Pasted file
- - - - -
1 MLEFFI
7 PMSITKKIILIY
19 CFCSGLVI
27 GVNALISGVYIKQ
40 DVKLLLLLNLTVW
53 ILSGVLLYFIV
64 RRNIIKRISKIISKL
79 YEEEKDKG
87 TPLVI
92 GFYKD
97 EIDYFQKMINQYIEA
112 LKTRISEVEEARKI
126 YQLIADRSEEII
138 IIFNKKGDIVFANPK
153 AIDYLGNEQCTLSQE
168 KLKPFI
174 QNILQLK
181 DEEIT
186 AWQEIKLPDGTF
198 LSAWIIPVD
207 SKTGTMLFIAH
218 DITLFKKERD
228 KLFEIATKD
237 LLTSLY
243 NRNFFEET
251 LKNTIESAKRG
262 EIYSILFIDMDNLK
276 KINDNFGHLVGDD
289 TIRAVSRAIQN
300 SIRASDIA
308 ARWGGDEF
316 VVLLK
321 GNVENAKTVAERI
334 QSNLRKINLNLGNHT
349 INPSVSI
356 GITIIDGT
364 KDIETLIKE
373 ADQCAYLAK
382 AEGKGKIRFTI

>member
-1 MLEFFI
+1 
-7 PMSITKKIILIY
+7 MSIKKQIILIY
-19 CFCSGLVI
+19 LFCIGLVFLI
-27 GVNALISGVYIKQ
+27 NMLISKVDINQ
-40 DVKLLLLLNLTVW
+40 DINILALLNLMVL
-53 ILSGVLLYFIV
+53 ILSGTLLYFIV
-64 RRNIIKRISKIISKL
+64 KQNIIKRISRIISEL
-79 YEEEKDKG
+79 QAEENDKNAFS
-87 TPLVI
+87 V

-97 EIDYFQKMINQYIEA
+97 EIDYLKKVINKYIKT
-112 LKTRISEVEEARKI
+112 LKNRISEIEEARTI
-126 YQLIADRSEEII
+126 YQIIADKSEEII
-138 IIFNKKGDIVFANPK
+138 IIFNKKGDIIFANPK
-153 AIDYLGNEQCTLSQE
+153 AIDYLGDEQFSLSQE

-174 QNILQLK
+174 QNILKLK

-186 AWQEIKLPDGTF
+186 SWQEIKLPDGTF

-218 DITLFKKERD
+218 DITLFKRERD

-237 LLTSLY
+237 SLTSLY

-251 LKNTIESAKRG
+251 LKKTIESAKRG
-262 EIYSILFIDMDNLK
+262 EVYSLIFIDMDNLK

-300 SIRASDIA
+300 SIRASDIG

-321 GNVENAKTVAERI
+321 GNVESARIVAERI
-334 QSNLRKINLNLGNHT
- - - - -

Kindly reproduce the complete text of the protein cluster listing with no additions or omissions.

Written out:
1 MLEFFI
7 PMSITKKIILIY
19 CFCSGLVI
27 GVNALISGVYIKQ
40 DVKLLLLLNLTVW
53 ILSGVLLYFIV
64 RRNIIKRISKIISKL
79 YEEEKDKG
87 TPLVI
92 GFYKD
97 EIDYFQKMINQYIEA
112 LKTRISEVEEARKI
126 YQLIADRSEEII
138 IIFNKKGDIVFANPK
153 AIDYLGNEQCTLSQE
168 KLKPFI
174 QNILQLK
181 DEEIT
186 AWQEIKLPDGTF
198 LSAWIIPVD
207 SKTGTMLFIAH
218 DITLFKKERD
228 KLFEIATKD
237 LLTSLY
243 NRNFFEET
251 LKNTIESAKRG
262 EIYSILFIDMDNLK
276 KINDNFGHLVGDD
289 TIRAVSRAIQN
300 SIRASDIA
308 ARWGGDEF
316 VVLLK
321 GNVENAKTVAERI
334 QSNLRKINLNLGNHT
349 INPSVSI
356 GITIIDGT
364 KDIETLIKE
373 ADQCAYLAK
382 AEGKGKIRFTI

>member
-1 MLEFFI
+1 
-7 PMSITKKIILIY
+7 MSIKKQIILIY
-19 CFCSGLVI
+19 LFCIGLVFLI
-27 GVNALISGVYIKQ
+27 NMLISKVDINQ
-40 DVKLLLLLNLTVW
+40 DINILALLNLMVL
-53 ILSGVLLYFIV
+53 ILSGTLLYFIV
-64 RRNIIKRISKIISKL
+64 KQNIIKRISRIISEL
-79 YEEEKDKG
+79 QAEENDKNAFS
-87 TPLVI
+87 V

-97 EIDYFQKMINQYIEA
+97 EIDYLKKVINKYIKT
-112 LKTRISEVEEARKI
+112 LKNRISEIEEARTI
-126 YQLIADRSEEII
+126 YQIIADKSEEII
-138 IIFNKKGDIVFANPK
+138 IIFNKKGDIIFANPK
-153 AIDYLGNEQCTLSQE
+153 AIDYLGDEQFSLSQE

-174 QNILQLK
+174 QNILKLK

-186 AWQEIKLPDGTF
+186 SWQEIKLPDGTF

-218 DITLFKKERD
+218 DITLFKRERD

-237 LLTSLY
+237 SLTSLY

-251 LKNTIESAKRG
+251 LKKTIESAKRG
-262 EIYSILFIDMDNLK
+262 EVYSLIFIDMDNLK

-300 SIRASDIA
+300 SIRASDIG

-321 GNVENAKTVAERI
+321 GNVESARIVAERI
-334 QSNLRKINLNLGNHT